The other caveat here is that the above suggestions are just for "maintenance" of current bodyweight (bones, lean mass, adipose tissue) and proper metabolic/hormonal function.

If you want to lose fat, then your requirements (with activity levels AND performance of tasks factored in) would be less than maintenance levels.

There is nothing wrong with being "low-carb" all the time, in fact, it's beneficial.

Some other thoughts:

For fat loss, It usually all boils down to calories in vs calories out, but not all calories are created equal.

Natural non-man made fat is good for you. The low-fat fad was the biggest scam pulled on human beings since..._____________(you fill the rest in lol).

The Paleo diet is just a template...a starting point for a lifestyle. Paleo diet for my mom (overweight, type II diabetic, very sedentary) will look very different from Paleo diet for a competitive crossfit athlete.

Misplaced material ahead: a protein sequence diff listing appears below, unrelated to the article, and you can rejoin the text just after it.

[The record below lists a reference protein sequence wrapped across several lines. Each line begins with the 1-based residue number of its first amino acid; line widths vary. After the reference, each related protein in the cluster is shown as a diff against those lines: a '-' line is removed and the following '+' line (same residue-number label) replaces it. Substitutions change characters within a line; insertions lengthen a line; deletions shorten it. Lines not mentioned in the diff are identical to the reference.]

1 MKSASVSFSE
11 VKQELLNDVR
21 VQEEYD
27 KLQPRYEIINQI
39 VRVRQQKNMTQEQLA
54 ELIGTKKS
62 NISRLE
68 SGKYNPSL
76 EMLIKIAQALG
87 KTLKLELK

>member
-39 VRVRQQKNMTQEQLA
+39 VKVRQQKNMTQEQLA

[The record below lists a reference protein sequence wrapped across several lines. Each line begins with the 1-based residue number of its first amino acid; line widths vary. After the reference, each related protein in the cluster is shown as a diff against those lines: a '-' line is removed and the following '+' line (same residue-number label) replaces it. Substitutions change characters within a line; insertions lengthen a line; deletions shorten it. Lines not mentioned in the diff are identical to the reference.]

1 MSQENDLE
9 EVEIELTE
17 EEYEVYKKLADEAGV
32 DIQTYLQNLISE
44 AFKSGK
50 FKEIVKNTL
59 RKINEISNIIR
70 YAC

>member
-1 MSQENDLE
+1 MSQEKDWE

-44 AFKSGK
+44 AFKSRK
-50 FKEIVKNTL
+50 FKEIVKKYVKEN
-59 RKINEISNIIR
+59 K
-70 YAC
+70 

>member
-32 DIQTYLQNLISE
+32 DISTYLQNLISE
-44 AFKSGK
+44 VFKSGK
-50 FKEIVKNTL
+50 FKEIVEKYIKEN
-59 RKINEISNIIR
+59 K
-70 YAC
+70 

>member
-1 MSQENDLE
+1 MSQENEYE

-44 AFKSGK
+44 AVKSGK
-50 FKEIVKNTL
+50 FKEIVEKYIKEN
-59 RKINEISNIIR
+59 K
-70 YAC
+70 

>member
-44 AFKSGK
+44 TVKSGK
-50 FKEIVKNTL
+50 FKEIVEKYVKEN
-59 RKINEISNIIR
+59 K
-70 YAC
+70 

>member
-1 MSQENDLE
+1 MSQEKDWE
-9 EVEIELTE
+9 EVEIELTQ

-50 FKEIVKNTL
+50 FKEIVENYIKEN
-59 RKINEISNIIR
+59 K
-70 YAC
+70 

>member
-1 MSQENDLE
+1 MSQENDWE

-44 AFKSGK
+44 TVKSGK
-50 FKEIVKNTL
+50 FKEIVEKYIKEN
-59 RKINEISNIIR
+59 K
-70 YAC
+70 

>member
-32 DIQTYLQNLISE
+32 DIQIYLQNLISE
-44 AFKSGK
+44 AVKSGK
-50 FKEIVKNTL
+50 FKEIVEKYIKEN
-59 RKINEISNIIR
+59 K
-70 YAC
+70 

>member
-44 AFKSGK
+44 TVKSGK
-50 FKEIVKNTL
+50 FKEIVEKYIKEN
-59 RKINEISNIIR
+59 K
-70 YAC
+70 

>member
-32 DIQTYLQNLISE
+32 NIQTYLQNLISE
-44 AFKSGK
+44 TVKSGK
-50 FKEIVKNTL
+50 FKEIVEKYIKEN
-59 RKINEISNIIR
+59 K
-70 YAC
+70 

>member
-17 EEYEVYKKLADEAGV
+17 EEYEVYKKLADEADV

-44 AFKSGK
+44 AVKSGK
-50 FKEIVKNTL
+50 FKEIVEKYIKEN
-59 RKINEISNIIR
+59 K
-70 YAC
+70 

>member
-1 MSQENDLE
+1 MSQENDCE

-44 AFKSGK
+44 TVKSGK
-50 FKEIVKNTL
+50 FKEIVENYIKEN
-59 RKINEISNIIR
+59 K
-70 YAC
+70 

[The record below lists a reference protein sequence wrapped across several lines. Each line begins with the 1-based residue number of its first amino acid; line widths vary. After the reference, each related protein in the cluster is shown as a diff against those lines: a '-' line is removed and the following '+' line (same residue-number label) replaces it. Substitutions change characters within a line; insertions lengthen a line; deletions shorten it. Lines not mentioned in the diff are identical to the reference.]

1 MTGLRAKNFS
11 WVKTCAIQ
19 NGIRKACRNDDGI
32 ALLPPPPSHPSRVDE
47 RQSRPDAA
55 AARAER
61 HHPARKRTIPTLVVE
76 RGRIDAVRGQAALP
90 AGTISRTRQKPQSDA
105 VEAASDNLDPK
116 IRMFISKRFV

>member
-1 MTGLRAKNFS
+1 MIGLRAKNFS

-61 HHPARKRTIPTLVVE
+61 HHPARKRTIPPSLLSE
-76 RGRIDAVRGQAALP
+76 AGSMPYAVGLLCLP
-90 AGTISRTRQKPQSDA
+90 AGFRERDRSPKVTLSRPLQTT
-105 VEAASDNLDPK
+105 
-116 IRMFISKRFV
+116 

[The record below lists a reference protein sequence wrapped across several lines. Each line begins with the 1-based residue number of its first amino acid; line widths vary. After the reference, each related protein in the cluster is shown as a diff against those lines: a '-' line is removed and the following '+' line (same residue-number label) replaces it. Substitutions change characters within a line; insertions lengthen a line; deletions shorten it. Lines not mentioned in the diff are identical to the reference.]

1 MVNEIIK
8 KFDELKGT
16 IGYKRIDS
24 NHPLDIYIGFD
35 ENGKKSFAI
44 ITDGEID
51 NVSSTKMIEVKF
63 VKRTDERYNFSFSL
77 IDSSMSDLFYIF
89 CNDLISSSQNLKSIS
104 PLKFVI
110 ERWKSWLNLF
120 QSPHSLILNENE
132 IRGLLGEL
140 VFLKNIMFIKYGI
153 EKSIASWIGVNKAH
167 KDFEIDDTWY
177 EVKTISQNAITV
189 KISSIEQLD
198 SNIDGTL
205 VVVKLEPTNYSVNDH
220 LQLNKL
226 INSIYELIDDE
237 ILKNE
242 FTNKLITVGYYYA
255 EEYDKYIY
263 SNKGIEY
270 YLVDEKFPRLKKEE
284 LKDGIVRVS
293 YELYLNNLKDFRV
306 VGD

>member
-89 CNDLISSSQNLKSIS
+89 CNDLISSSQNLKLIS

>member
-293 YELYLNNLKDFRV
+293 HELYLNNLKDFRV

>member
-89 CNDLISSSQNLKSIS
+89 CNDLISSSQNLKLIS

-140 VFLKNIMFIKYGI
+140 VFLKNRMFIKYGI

The best advice is to just eat real food. When in doubt, JERF. Eliminate all the processed junk, anything that has more than 2-3 ingredients and/or comes in a box. Trash it all, and start over. Yes, you'll have to go to the market several times a week because stuff goes bad. Guess what - that's a good thing. If it can last 3 years in your cupboard, it's probably bad for you. Eat veggies, meats, poultry, fish, some nuts, a little fruit, and if you're activity level demands it, add in some starches. That's it. There's the secret to health and longevity (when combined with fitness). It's ok to cheat and live a little on occasion but make it the exception rather than the norm. Depending on where you live, it may be expensive to do so, but in the long-run (health-wise), it will always be less expensive than health-care.